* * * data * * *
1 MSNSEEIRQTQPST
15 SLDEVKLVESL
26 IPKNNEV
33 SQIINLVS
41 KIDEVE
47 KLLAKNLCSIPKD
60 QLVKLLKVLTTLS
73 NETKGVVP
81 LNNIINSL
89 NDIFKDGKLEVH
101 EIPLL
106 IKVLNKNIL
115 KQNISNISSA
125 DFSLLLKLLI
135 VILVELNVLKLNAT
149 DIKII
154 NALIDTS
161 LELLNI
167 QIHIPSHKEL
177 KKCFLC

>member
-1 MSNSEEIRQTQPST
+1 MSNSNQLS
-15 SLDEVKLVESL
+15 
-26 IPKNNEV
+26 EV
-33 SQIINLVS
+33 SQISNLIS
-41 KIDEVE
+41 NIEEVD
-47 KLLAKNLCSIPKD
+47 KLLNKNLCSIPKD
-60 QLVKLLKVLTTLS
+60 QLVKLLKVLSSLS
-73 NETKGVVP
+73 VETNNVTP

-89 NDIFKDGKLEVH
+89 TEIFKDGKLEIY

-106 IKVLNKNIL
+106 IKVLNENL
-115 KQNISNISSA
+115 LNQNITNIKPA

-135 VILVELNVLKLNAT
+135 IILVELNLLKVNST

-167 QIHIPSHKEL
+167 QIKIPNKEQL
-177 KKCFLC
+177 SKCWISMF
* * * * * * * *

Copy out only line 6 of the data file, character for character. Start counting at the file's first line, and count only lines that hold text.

47 KLLAKNLCSIPKD